IE Black Workers Center Training for Good Paying Jobs
By Dianne Anderson
Seeing how Blacks suffered the worst of all racial groups during the pandemic only made Dr. Nosakhere Thomas more determined to get the community on the right career track into good-paying union jobs.
Through the Inland Empire Black Workers Center, lower-skilled workers are moving into the High Roads Training Partnerships through a state-backed initiative to develop resilient workers for living wages, good benefits and a good work environment.
While students do not receive direct payments, they will get many free services that quickly add up as they make their way through the pre-apprenticeship program.
“It pays mileage to and from class, books, uniforms, boots, equipment, certification and anything related to the course, It helps with childcare, with retroactive issues, tickets, or outstanding school bills, we try to address those things,” said Dr. Thomas, Ph.D., MBA, associate director of the Inland Empire Black Worker Center.
The program also gives out $500 scholarships to students upon graduation, and plenty of follow-up in the year after students get into work or an apprenticeship.
Water D1, D2 and D3 certifications, as well as other certifications are available to get students workforce ready.
He said IEBWC teaches soft skills, resilience, emotional intelligence, and handling microaggression. They learn resume-building and interviewing skills. The program,
located at 468 W. 5th Street in San Bernardino, also covers OSHA 10 certification, leadership development and water math preparation.
Especially now in the longest and driest drought on record, he said water is the future of jobs.
Through his program, students attend SBVC for a course in water technology and the process for how wastewater is reclaimed. Recently, they visited a local water plant.
“Within two hours, the water was transformed brown water from the toilet to reusable water that can water plants at parks,” he said.
Last December, the IE Black Workers Center started with funding from the Department of education, the California Workforce Development Board, in partnership with the Jewish Vocational Service. He said the course also covers adjacent positions within water agencies, from accounting to human resources to mechanical to electrical to HVAC.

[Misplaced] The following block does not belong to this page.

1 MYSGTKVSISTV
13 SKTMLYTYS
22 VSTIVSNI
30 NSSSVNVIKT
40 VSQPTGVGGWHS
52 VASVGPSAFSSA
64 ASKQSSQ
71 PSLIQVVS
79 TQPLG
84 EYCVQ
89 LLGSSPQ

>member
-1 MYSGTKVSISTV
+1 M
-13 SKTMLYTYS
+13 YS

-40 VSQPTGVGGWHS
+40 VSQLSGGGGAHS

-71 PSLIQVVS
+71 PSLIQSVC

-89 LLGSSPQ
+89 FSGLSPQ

Several agencies partner with IEBWC, and he said the agencies are committed to finding apprenticeship placements, and giving his students priority when they apply for jobs.
Equally important, the students learn the origins of historic Black union organizing, including greats like A. Philip Randolph and lately, Chris Smalls, who was fired from Amazon for organizing against unsafe COVID working conditions. Recently, Smalls successfully led the first unionization of Amazon in Staten Island, New York. Smalls is now president of the Amazon Labor Union.
Workplace rights are a focus for IEBWC. He said unions are still needed because industries too often make and break promises.
“Some say they have 50 slots, but don’t come through. Sometimes they don’t hire Black or Latinx that they say they will hire. So we have to show up and activate for advocacy to ensure that we get what we need, what our workers need,” he said.
Thomas, with an extensive local background in community organizing, business development and consulting, said he personally has not been in a union, but he understands the fight for rights.
IEBWC, which started in March, will have its first graduation in June, and another cohort starting up in December. Organizing fuels the organization, and he said Black workers are welcome to come in, and talk out their issues and concerns and experiences on the job.
The effort is also connected to Southern California Regional Hub for Black Organizing, of which he sits on the board.
There are new campaigns are in store for policy change.
In the works, he said they are looking to address Executive Order 11246, and are meeting at state level offices around access to fair federal funding opportunities. That order came down in 1965 by President Johnson to address federally assisted construction contracts, specifically to equitably tap contracts.
“We all collaborate on the issues and various campaigns going on. Next, we’re looking at reparations,” he said. “Every month, we’re doing educational series where we teach them community engagement, what to say at the podium at board meetings and at council meetings.”
IEBWC is one of 16 nonprofit groups funded in the first round of $740,000 in grants awarded earlier this year through a partnership by the IE Black Equity Fund, IE Funders Alliance and Inland Empire Community Foundation.
Thomas said that COPE (Congregations Organized for Prophetic Engagement) is their fiscal sponsor, and the recent round of funding is important to moving local goals for fair access for Black workers.
Last month, he said their first workshop bringing all the Black nonprofits together was inspiring.
“That’s the thing I like about BEI, they are really interested in building Black nonprofit and community-based organizations. We connect with not only the leaders there but also members of the consortium,” he said. “Startups need this incubator support to get on our feet, we’re most appreciative.”
For more information, see https://www.iebwc.org/